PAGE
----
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Suicide Prevention in Schools

Best practices and questionable practices

Mary Margaret Kerr, Ed.D.

Today we will. . .

Review contemporary school-based prevention approaches, examine some key research findings, and analyze the controversy surrounding particular practices.


Why are we concerned?

The school-based Youth Risk Behavior Survey conducted by the CDC in 2001 found that 8.8% of high school students had attempted at least once during the previous year. 2.6% of these students required medical attention. 19% reported having seriously considered a suicide attempt, with 14.8 % having made a specific plan (Grunbaum et al., 2002). Suicide remains the third leading case of death among 15-24 year-olds despite a slight drop from 11.1 per 100,000 in 1998 to 10.4 in 2000 (Minino et al., 2002)


Why are we confused?

Communities put pressure on schools to do something, especially in the aftermath of a tragedy. Yet. . . The literature offers conflicting advice regarding school-based prevention programs, especially curricula. Some programs have met with wide acceptance among communities even though they have never formally been evaluated. Are they risky?


Differences in approaches

Some approaches (Kalafat, Lazarus) seek to strengthen protective factors and support networks. Another group of approaches derives from mental health research on risk factors and precipitating events in suicide (AACAP, Shaffer, Gould). A third group of suicide prevention approaches derives from the direct personal experiences of those who have lost a loved one to suicide.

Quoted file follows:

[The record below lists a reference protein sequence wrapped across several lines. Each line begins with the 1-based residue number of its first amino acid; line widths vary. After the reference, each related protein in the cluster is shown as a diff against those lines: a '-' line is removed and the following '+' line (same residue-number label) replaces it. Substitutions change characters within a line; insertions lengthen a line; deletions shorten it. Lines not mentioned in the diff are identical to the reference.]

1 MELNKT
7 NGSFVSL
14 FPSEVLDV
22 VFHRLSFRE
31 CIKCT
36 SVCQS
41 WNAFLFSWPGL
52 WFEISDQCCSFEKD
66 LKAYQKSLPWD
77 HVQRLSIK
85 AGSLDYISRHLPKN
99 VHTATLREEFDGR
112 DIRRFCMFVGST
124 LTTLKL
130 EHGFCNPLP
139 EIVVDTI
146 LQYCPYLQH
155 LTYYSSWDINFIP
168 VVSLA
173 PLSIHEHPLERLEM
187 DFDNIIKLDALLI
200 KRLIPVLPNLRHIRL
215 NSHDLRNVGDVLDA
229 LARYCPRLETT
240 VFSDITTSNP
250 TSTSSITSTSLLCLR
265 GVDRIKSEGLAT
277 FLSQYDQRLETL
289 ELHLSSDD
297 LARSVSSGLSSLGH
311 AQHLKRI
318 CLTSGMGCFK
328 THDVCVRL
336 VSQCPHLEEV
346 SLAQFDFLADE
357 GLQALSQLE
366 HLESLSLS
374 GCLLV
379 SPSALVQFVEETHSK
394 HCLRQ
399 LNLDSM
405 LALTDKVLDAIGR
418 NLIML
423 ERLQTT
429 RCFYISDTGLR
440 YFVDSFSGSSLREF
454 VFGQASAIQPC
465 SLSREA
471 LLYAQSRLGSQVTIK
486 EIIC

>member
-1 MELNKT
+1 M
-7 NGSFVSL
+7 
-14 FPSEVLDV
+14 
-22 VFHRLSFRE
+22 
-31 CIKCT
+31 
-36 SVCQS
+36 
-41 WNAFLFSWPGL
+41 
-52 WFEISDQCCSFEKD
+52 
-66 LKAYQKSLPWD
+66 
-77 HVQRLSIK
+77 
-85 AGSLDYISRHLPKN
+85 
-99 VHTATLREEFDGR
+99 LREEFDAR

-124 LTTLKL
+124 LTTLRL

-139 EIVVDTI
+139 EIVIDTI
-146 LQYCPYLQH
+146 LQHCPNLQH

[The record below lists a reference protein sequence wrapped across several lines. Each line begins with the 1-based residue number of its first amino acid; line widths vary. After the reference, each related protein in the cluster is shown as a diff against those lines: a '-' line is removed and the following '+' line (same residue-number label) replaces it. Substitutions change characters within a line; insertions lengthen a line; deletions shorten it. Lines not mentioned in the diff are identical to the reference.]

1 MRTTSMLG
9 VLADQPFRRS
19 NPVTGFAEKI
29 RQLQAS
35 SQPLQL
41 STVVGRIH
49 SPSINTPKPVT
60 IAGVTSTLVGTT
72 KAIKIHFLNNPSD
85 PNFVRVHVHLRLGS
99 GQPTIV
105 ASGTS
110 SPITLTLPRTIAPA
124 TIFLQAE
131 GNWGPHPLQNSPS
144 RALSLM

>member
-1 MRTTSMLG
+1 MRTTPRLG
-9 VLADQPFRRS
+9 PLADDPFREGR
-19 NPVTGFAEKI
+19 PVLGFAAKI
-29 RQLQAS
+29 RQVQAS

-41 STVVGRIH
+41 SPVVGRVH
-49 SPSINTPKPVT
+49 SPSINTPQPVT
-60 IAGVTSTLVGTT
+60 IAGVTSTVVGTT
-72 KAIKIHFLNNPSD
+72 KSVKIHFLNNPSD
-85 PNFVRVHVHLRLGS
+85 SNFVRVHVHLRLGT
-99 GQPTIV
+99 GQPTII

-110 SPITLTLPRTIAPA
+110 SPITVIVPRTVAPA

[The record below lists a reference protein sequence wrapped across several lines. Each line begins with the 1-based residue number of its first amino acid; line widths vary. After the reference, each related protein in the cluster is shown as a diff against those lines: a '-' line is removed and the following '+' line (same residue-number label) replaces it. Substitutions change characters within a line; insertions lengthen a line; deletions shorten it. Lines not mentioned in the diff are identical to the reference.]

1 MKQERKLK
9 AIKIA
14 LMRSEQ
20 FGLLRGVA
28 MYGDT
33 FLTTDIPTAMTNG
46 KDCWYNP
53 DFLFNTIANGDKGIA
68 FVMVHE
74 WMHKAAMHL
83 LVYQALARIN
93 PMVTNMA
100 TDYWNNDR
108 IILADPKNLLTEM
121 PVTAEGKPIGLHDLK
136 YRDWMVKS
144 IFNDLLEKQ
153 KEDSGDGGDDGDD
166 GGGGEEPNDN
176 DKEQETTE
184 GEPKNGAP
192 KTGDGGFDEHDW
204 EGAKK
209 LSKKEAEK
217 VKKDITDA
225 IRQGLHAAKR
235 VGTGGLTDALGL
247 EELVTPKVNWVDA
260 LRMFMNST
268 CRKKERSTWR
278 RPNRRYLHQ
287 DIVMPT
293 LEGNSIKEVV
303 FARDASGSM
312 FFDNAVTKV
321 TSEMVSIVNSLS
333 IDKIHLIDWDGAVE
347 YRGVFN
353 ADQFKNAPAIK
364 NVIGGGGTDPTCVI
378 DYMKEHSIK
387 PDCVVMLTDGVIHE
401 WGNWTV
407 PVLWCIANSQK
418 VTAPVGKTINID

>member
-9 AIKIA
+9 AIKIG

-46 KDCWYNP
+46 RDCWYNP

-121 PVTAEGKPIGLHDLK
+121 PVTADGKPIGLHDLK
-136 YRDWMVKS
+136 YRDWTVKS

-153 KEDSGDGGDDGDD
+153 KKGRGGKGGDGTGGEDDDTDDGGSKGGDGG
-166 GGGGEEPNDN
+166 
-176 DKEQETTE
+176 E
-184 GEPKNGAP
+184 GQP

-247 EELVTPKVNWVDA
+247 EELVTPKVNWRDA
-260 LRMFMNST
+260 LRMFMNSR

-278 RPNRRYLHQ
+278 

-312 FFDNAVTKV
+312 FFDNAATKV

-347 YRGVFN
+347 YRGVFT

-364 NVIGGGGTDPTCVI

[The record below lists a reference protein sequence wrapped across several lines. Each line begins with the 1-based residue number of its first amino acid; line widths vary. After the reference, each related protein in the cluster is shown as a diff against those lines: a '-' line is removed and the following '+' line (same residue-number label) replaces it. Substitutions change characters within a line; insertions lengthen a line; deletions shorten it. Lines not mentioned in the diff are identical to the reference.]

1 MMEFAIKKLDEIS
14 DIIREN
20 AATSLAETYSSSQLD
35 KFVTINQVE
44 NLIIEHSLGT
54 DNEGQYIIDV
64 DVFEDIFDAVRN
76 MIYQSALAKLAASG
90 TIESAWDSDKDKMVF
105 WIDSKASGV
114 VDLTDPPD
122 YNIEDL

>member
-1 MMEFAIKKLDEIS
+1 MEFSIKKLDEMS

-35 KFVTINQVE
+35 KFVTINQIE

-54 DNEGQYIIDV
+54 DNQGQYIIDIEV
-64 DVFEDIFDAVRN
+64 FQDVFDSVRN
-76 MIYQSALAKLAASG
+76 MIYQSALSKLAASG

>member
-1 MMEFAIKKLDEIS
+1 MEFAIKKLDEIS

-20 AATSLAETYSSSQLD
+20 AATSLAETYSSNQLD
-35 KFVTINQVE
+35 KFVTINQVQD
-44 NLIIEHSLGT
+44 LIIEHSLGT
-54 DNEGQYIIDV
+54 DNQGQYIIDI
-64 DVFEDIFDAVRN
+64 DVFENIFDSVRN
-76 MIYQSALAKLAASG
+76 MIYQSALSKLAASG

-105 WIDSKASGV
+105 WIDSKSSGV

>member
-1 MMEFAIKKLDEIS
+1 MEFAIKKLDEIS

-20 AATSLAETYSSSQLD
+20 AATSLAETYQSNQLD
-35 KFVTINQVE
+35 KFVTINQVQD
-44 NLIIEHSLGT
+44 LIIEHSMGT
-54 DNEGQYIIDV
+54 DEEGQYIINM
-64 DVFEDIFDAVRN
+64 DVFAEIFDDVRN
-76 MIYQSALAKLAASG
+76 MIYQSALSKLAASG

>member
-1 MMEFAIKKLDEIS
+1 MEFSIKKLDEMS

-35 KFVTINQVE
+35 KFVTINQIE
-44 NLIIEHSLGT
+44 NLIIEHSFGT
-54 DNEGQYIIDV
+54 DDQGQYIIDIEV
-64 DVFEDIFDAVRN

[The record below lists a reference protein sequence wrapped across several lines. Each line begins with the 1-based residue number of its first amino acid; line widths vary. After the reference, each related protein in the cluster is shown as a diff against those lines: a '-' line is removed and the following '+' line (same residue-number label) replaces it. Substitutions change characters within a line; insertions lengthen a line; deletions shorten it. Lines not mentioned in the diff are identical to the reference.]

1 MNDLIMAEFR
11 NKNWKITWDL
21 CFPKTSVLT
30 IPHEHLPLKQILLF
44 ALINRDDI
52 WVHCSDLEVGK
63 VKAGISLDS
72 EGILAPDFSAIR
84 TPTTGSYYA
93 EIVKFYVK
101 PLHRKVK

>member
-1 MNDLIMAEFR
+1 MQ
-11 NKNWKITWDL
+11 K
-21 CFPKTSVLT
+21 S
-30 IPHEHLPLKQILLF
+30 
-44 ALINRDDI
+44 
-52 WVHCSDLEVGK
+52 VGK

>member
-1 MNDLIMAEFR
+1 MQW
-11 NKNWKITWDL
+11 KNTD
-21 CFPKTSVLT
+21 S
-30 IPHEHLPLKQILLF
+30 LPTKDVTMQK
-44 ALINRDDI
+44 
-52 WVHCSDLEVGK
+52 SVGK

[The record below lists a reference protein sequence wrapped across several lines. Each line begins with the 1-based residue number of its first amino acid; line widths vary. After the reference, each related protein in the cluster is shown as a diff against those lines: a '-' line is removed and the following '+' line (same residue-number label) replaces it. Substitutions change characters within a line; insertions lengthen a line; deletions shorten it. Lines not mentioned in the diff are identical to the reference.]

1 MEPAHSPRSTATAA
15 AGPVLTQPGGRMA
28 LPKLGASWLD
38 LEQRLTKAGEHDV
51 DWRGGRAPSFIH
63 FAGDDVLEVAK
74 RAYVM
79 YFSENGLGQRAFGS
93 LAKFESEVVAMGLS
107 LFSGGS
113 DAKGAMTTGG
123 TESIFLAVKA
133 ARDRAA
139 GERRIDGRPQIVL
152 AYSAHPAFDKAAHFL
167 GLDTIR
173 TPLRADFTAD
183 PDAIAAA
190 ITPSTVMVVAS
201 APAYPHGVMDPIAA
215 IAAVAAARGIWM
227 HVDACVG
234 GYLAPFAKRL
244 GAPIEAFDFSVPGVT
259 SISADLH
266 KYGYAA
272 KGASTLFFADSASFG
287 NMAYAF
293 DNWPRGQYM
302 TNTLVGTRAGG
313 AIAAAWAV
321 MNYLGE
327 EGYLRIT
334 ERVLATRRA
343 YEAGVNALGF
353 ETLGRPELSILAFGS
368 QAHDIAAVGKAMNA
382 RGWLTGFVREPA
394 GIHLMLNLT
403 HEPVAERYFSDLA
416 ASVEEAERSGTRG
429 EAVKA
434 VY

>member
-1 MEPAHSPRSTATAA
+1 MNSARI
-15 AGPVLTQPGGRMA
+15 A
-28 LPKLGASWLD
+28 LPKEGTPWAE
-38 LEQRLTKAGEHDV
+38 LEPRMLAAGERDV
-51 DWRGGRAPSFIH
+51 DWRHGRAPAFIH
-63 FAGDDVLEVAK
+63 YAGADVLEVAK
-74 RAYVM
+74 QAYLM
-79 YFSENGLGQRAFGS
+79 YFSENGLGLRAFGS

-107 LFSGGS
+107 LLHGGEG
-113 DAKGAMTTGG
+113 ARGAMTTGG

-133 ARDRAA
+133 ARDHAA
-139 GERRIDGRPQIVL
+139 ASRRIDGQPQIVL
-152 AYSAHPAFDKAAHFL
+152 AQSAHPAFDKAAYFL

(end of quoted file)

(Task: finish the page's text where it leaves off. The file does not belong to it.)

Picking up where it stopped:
We are in search of a comprehensive, research-based model that specifically addresses the school setting.

How would this model look?

Suicide prevention models should:

Incorporate current research regarding how suicide happens Reflect best clinical practice in the assessment, treatment, and crisis management of suicidal individuals Should safeguard against increasing the risk for suicidal behaviors Be responsive to the local community and school culture without compromising integrity


Requirements for any successful schoolbased suicide prevention approach

1. 2. 3. 4. 5. 6. 7. 8.

Data collection Staff development Board policy and implementing central office and school procedures Interagency collaboration/referral/treatment or intervention process Student awareness/skills development/safeguards Public awareness/dissemination/critical alliances Postvention Funding and resources


Let's examine these elements of a comprehensive school-based suicide prevention program.


Data Collection

ANSWER, a Kansas City project funded by SAMHSA and the Robert Wood Johnson Foundation blends the "unique perspectives and ideas of community-based school officials and students, and other interested community members with the input of university-based researchers" (Geis and Edlavitch, 2003, p. 5)


Improving our practice: